Written by Lt Cmdr Chris Howat, Royal Navy (Retd) and Commodore Barry Rutterford, RFA (Retd)

Most people will probably never heard of Rockall, so what and where is it?  Rockall is a small, uninhabited granite islet in the North Atlantic around 300 miles west of the island of St Kilda, Scotland.  The size of the islet is surprising at 102 feet long by 83 feet wide and about 70 feet high.  Rockall has an interesting history considering its isolation, but over the years it has been claimed by Ireland, Denmark, Iceland and of course the United Kingdom.

 

 

Written by Lt Cmdr Chris Howat, Royal Navy (Retd) and Commodore Barry Rutterford, RFA (Retd)

Most people will probably never heard of Rockall, so what and where is it?  Rockall is a small, uninhabited granite islet in the North Atlantic around 300 miles west of the island of St Kilda, Scotland.  The size of the islet is surprising at 102 feet long by 83 feet wide and about 70 feet high.  Rockall has an interesting history considering its isolation, but over the years it has been claimed by Ireland, Denmark, Iceland and of course the United Kingdom.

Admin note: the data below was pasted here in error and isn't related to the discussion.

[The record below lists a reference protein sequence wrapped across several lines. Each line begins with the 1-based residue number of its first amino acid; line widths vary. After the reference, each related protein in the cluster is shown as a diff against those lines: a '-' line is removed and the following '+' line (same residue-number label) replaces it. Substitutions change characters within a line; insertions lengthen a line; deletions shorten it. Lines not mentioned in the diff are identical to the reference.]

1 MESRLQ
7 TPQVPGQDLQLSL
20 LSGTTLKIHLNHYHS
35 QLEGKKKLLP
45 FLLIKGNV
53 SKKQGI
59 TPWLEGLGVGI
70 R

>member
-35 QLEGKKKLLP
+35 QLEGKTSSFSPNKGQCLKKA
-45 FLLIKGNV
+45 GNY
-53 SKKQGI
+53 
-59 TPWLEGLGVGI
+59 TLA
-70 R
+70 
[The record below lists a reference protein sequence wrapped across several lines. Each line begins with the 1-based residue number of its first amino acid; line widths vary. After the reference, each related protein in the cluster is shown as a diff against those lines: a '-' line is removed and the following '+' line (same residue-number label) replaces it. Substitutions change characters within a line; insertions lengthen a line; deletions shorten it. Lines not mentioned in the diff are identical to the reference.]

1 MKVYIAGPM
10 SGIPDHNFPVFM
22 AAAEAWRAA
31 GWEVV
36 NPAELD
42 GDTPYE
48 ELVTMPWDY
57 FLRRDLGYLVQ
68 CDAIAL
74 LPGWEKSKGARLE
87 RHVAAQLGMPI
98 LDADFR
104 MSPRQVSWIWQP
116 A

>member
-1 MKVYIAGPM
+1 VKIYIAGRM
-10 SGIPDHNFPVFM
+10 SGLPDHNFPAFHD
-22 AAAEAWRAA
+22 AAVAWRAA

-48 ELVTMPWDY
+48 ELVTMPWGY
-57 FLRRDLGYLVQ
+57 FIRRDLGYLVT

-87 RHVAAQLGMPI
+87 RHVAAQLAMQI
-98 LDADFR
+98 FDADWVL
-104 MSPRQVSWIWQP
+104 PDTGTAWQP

SS05_Rockall_Map

 

Rockall was first recorded in written accounts as far back as the 1500’s, though it is only during the twentieth century that ownership has been disputed, mainly because of the fishing rights around it and latterly by the prospect of finding oil and gas in the area.

The earliest recorded landing on Rockall was made by Basil Hall, an Officer from the Royal Navy frigate HMS Endymion, who landed on the rock with a small party during survey work in July 1810, the party had been separated from the ship by a haze, so they climbed to the summit of the rock to try and spot the ship which had by this time been lost in the fog which had developed.  The party eventually managed to spot the ship and were rescued.